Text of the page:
Whenever I despair, or more likely, when I become annoyed, because of the lack of criticality our mass media exhibit, I watch something in French or in Spanish. Then, I come out feeling better about criticality and attentiveness in America. In brief, others routinely do worse.
I have written before about this French documentary series I watch often. It’s called “Thalassa.” It’s about the ocean, in a broad sense, including tropical islands, exotic and ingenuous fishing techniques, and beautiful corners of Europe, even of France, that few know about. Thalassa is served in installments that are two hours long and it’s been on about forty weeks each year since 1975 (1975, not a typo). Both the facts of the long duration of each show and of the long duration of the series itself are evidence of success, I think. I mean success by French television standards. As usual, I want to protect myself against the accusation of taking milk money, or milk, from kindergartners.
Well, the last time, I watched Thalassa, the series, it included twin reports about China-Taiwan and mainland China, the latter technically know as the People’s Republic of China. To explain the split between the two Chinas, the narrative declared that the Chinese Communists had “won the election” in 1949. Correspondingly, according to Thalassa, the official name of mainland China is “The Popular Republic of China.” Yep, I guess it’s popular enough! If you don’t find it popular and you say so, you end up in jail.
The writer of the narrative and the narrator are both idiots. This could happen here, though I think it’s less likely. What I believe is that a successful, important American television series would be edited by responsible people with an ounce of general knowledge, that it would not be left to children or to high-school dropouts. (Here, I am exercising the benefit of doubt. If one checked the French narrators’ and writers ‘ credentials, it might well turn out that they are all graduates of the best French institutions of higher education.)
The same segment on mainland China shows two former fishermen who make a living selling starfish to day-tourists on the most popular beach in the country. To catch the starfish they dive right next to the breakwater in what you can be sure is shallow water. They use scuba because it’s convenient. The narrative refers to “oxygen tanks,” instead of the correct compressed air tanks. In short, only very specialized divers operating under extraordinary circumstances ever breathe oxygen underwater. The confusion is a common mistake among dry-land civilians. It’s an extraordinary mistake in a program dedicated to the ocean, specifically. Whoever wrote the narrative is an idiot, possibly the same idiot as above. So is the narrator. Again elementary editing is lacking. The US media could do better than it does but there is worse.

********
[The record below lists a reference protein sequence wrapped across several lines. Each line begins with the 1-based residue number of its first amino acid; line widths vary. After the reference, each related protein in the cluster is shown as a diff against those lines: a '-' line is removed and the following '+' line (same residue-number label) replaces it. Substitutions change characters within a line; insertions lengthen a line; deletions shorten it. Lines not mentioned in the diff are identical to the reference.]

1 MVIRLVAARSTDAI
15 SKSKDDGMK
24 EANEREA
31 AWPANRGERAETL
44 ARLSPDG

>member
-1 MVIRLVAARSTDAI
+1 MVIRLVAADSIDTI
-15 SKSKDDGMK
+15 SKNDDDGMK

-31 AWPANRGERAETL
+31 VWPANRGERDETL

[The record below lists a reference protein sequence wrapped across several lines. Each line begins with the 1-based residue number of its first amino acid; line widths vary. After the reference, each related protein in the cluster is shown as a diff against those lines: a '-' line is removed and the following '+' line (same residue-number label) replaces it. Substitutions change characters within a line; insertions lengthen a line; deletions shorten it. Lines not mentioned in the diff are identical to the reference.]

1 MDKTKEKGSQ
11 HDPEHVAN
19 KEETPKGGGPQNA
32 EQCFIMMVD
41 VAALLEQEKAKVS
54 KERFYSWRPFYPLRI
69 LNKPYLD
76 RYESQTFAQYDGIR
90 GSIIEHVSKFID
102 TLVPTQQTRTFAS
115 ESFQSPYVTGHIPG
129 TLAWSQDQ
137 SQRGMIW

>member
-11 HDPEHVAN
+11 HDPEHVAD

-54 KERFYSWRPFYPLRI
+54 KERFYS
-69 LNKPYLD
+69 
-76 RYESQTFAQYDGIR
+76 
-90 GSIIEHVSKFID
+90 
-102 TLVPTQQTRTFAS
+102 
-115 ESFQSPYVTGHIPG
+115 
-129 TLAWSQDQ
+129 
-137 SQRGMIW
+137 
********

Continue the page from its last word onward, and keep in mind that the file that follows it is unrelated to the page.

I keep forgetting that most people live in a mostly imaginary mental world bearing an unknown relation to objective reality. The reason I keep insisting that “facts matter” is not that I am sure to be an exception. It means in part that I am worried that I am not, or not as much as I wish. In another part, the slogan means that I am doing what I can to encourage others to stay afloat on reality so they will help me stay afloat.
Plus, progress is possible. My mental world is much less imaginary now than it was when I was young. Yes, I said “imaginary,” not “imaginative.”
Little by little, with age, I got my bearings, or more bearings. First, I just came to know more facts. Second, I became more scrupulous about checking facts and about not repeating iffy pseudo-facts. In my experience, the aged are less corrupt than the young.